Last year, General Motors recalled 2.6 million of its Chevrolet Cobalts. According to CBS News, the manufacturer had been aware of issues with defective ignition switches for more than 10 years. Recently, the company again recalled the vehicles, citing the 2010 models and issues with wiring related to airbags.
CBS News reports that the faulty switches in the Cobalts led to accidents that killed at least 124 people and injured 274 more. GM set up a fund to compensate those affected by the issue, offering $1 million or more to each of the victims' families.
Unfortunately, these issues are common examples of the automotive defects that can seriously injure and kill consumers. When a vehicle or its parts do not uphold the minimum requirements set forth by the Federal Motor Vehicle Safety Standards and Regulations, a vehicle recall may be issued.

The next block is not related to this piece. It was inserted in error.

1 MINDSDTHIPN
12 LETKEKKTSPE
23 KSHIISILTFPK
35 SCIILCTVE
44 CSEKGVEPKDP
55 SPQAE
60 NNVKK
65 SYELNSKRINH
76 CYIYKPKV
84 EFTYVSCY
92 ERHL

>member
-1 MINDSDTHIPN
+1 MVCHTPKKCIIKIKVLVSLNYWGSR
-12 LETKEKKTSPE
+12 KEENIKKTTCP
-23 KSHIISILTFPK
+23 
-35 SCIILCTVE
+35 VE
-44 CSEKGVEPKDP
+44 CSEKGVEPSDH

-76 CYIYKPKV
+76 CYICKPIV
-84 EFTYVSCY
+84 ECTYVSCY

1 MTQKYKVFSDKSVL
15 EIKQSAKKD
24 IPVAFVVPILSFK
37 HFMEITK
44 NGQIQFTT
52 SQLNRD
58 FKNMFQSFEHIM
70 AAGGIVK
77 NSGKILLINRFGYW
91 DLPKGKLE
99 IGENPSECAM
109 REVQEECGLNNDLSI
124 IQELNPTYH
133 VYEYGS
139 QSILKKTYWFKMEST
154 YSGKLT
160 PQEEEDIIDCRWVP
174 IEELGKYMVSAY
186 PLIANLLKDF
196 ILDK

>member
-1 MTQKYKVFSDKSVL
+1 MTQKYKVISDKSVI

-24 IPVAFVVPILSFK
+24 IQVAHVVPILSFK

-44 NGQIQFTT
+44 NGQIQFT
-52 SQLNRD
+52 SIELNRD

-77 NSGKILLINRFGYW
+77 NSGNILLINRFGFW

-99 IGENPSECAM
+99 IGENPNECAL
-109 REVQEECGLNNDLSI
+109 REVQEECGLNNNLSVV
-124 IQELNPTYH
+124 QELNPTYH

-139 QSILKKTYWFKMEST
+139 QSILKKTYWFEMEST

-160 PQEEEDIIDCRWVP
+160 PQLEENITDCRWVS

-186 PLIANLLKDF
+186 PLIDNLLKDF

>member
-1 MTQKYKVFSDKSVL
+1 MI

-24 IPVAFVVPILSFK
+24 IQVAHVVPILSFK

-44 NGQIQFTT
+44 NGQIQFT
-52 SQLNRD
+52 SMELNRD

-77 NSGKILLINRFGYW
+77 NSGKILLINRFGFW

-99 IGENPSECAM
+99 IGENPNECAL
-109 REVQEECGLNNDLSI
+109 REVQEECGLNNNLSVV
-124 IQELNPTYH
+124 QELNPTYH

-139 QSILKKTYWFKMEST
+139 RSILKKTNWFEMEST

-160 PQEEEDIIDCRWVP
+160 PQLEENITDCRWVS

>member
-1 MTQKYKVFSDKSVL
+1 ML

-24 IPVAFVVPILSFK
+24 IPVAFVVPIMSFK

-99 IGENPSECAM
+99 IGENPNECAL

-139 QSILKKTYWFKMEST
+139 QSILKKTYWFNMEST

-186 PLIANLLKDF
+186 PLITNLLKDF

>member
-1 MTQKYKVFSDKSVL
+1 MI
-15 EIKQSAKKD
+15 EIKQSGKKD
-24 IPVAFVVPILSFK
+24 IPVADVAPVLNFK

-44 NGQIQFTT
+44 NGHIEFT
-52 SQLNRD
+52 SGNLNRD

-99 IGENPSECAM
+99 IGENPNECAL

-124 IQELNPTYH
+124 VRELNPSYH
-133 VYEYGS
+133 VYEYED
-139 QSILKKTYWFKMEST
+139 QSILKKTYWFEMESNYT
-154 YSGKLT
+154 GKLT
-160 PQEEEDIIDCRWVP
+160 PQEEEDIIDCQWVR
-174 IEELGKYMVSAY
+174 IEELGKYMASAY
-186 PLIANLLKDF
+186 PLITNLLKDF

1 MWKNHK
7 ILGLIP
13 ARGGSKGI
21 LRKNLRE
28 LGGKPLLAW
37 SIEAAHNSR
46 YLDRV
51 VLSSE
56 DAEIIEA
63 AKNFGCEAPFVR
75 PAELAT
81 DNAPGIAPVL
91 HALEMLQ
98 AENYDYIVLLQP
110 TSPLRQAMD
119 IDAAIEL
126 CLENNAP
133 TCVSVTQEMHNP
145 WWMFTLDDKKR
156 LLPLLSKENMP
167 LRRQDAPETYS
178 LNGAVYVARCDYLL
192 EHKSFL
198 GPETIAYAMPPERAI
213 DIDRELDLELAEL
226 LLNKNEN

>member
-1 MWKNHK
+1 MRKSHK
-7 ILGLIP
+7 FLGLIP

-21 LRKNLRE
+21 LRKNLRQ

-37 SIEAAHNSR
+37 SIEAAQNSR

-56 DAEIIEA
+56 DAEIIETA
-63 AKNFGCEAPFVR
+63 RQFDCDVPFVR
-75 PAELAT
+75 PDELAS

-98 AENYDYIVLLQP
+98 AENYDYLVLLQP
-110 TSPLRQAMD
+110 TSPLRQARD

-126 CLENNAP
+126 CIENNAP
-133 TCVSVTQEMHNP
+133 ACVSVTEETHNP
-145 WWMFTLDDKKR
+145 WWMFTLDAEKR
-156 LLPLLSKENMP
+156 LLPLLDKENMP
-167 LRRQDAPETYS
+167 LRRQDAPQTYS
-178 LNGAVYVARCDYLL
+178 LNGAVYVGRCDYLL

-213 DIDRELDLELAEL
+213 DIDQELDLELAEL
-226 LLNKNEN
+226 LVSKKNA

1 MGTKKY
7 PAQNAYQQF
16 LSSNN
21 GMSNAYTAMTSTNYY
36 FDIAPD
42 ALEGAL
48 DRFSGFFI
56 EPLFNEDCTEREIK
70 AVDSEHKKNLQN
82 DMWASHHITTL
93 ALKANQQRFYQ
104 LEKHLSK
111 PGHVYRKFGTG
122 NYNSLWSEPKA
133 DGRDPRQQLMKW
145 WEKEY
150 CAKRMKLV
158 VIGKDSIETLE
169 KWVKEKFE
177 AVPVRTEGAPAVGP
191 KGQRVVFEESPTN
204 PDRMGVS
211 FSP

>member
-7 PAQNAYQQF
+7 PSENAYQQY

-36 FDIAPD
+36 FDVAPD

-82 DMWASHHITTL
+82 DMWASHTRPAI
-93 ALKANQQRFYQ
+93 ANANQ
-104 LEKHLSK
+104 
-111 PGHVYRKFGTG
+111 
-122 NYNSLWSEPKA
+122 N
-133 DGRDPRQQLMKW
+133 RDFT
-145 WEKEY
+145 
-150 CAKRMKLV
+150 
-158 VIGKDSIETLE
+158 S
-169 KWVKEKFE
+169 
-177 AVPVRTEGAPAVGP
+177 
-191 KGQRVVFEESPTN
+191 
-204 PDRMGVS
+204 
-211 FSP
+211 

Some example of safety-related defects that could be present in a vehicle include the following:
- Malfunctioning safety belts or buckles on a child's seat
- Issues with wiring, fuel systems or steering, which can lead to a loss of control or even vehicle fires
- An accelerator control that sticks or is broken
- Wheels on a vehicle that are especially susceptible to breaks or cracks
- Air bags that do not deploy the way they should or that deploy unnecessarily
Anytime a consumer suspects that a vehicle or its parts is defective, he or she should alert the National Highway Traffic Safety Administration. The NHTSA notes that it will compile reports of suspected defects and issue a recall if enough complaints are registered.